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Old 05-02-2011, 10:14 AM
Peasant
 
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Location: Seattle
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Default Chimneys: Questions and Metal vs Clay

This is a repost of a question from my build thread (Compact 36" in Seattle) because I feel a chimney discussion would be useful on it's own, and I hope it gets a wider audience here, than buried in my build thread.


I'm paralyzed by indecision about what to do about my chimney. In no particular order, here are some thoughts and priorities...
  1. I'm going igloo style to comport with my "compact" design priority. I think it is the smallest form for an oven.
  2. I don't like the look of a big silver pipe sticking out of my beautiful brick oven.
  3. The price of duravent sticks in my craw
  4. Clay flue liner is cheap
  5. I can only find 12" sections of flue liner around here!
  6. Because of the compactness design priority, I'd like to avoid bulding a brick chimney to surround the flue liner

Now I have some questions...
  1. Is there a good metal option that is substantially cheaper than duravent?
  2. Is single wall OK? Steel instead of stainless?
  3. Can I give the exterior of a metal pipe the same treatment I give the outside of the dome? By that I mean insulation, wire-lathe, some sort of mud, and then some sort of waterproof stucco-like materal.
  4. If I find longer clay flue liner sections, how long a section can jut unsupported from the brick structure?
  5. If I can't find longer flue liner sections, can the sections be joined or supported somehow, without building a brick chimney surrounding it?
  6. How do I prevent water from running straight down the outside of the pipe/liner and into the oven entry?
  7. What is the shortest chimney you would contemplate?
  8. Is 8x8 square flue liner sufficiently large?


It boils down to this..... How can I build a chimney that doesn't look like metal, costs lest that duravent, and doesn't require building a brick chimney surround? Is there anything realistic left?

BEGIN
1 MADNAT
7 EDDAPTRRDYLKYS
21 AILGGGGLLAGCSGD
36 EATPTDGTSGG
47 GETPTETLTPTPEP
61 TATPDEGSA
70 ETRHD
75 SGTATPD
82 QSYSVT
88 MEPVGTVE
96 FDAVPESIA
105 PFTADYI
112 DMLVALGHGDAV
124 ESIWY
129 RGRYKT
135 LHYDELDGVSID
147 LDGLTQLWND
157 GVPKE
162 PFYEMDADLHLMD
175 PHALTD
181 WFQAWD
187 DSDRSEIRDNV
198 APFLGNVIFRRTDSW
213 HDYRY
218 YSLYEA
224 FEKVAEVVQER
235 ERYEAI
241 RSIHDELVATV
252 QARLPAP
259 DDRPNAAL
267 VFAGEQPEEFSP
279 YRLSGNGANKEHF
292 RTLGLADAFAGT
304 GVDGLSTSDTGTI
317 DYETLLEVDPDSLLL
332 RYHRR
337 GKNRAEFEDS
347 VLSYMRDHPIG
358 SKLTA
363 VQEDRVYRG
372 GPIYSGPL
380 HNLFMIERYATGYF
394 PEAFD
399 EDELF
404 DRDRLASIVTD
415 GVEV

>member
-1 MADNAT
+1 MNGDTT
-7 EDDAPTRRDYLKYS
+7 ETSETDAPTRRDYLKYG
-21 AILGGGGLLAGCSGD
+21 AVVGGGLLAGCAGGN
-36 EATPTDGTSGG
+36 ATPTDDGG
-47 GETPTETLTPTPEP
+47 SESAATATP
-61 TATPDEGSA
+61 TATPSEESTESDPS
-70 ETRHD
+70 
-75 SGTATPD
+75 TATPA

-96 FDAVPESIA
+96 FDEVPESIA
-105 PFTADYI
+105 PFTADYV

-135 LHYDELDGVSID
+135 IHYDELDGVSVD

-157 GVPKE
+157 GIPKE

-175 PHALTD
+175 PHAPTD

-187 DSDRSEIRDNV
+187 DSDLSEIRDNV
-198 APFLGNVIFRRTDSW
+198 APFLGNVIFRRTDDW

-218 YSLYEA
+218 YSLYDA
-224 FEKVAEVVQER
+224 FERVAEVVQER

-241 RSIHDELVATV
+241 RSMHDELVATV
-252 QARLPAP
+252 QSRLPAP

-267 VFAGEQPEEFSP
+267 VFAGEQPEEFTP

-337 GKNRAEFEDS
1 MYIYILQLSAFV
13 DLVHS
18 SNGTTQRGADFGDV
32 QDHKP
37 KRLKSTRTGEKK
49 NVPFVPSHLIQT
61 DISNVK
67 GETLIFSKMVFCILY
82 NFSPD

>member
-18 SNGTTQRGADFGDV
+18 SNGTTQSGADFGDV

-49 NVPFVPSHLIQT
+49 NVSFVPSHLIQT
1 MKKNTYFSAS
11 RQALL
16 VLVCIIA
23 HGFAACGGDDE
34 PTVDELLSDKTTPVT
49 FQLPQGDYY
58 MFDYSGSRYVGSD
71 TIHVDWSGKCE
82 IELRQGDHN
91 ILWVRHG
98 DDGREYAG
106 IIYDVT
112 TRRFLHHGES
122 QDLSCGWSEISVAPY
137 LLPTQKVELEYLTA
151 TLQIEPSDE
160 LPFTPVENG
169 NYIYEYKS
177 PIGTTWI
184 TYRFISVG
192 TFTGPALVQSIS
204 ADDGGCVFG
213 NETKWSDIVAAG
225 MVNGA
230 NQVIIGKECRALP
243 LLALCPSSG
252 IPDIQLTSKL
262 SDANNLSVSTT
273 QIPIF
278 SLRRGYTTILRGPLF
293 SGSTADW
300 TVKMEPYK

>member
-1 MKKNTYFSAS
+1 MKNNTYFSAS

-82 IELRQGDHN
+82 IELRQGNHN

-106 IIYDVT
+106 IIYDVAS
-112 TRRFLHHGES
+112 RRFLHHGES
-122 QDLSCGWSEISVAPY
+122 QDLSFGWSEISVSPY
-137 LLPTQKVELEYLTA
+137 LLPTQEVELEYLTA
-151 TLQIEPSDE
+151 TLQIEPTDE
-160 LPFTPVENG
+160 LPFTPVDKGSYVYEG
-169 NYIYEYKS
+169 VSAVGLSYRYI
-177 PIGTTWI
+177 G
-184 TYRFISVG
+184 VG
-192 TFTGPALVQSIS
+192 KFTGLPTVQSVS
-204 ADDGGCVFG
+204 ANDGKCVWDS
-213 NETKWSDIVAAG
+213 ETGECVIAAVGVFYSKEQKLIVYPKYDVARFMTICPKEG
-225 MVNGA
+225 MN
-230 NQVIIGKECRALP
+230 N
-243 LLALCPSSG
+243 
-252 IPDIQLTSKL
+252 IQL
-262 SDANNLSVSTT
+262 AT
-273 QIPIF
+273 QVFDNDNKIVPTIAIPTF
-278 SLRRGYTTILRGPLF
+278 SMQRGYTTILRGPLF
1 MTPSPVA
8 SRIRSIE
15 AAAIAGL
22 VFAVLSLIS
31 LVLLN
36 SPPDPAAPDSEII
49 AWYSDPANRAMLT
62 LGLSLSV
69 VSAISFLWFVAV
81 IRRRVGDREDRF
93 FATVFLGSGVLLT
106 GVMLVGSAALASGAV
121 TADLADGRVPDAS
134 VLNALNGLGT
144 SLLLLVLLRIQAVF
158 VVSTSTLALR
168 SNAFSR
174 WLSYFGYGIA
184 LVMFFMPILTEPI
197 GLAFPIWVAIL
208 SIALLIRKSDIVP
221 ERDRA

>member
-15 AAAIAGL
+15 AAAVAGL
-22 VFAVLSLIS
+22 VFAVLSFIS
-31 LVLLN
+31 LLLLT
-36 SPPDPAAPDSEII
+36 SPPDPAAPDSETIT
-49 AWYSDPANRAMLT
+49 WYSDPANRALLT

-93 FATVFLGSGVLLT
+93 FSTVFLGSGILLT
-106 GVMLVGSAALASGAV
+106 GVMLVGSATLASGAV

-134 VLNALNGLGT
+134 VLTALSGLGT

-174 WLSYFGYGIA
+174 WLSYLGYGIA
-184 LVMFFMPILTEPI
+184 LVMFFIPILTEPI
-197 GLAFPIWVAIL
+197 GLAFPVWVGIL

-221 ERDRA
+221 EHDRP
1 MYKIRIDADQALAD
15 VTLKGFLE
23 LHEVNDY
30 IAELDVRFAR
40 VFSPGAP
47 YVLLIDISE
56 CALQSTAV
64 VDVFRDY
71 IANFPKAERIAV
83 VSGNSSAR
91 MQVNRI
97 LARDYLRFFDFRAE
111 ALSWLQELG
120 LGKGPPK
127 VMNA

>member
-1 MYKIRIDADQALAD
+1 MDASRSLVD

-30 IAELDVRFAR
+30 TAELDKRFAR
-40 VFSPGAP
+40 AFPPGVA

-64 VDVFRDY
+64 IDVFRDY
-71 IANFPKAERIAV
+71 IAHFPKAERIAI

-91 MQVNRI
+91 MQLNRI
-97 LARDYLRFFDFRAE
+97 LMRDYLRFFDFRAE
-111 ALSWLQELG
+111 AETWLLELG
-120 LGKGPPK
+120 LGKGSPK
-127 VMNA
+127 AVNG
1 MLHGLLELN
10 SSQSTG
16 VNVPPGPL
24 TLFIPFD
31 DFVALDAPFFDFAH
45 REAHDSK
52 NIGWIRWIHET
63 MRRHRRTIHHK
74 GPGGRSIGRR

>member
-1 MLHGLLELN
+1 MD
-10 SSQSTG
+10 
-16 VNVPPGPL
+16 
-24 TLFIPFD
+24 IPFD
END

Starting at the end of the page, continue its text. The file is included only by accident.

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Old 05-02-2011, 01:04 PM
dmun's Avatar
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Default Re: Chimneys: Questions and Metal vs Clay

Quote:
Is there a good metal option that is substantially cheaper than duravent?
Not that I know of, but I don't know everything.
Quote:
Is single wall OK?
No. It'll get blisteringly hot on the outside.
Quote:
Steel instead of stainless?
No. Flue gasses are corrosive, and they will rot out the pipe in three years.
Quote:
Can I give the exterior of a metal pipe the same treatment I give the outside of the dome?
The heat of the pipe will need some sort of insulation between it and the outer finish.
Quote:
If I find longer clay flue liner sections, how long a section can jut unsupported from the brick structure?
I know people do this, but I think the hot interior/cold exterior difference is what causes flue tile cracking.
Quote:
can the sections be joined
I joined my flue tile sections with a thin layer of heatstop. Any refractory mortar should do.
Quote:
How do I prevent water from running straight down the outside of the pipe/liner and into the oven entry?
Ah. Here's the main problem. I don't think any chimney shortcuts are going to keep your oven dry. I'm increasingly skeptical of igloo form ovens in wet climates, unless they are under roofs of some kind. What you need is some form of isolation between your flue and insulation, and the exterior.

In a masonry chimney, the exterior is separated from the flue liner by a half inch air space, and the masonry exterior is separately supported from the firebox. The alignment of the flue tile and the masonry chimney is maintained by the chimney cap, which also directs rainwater away from the exterior of the chimney.



Quote:
What is the shortest chimney you would contemplate?
Two feet is the shortest suggested chimney. More is better. Plan on some smoke staining the exterior of the arch with a two foot flue.
Quote:
Is 8x8 square flue liner sufficiently large?
The 8x8 square flue liner is exactly right.
Quote:
It boils down to this..... How can I build a chimney that doesn't look like metal, costs lest that duravent, and doesn't require building a brick chimney surround? Is there anything realistic left?
It looks like you're aiming at a flue tile with a stucco exterior. As long as the stucco is at least half an inch away from the flue tile, and thick enough to support whatever you're doing as a chimney cap it should work. Be sure to avoid any recess between the dome and the flue where water/snow can gather.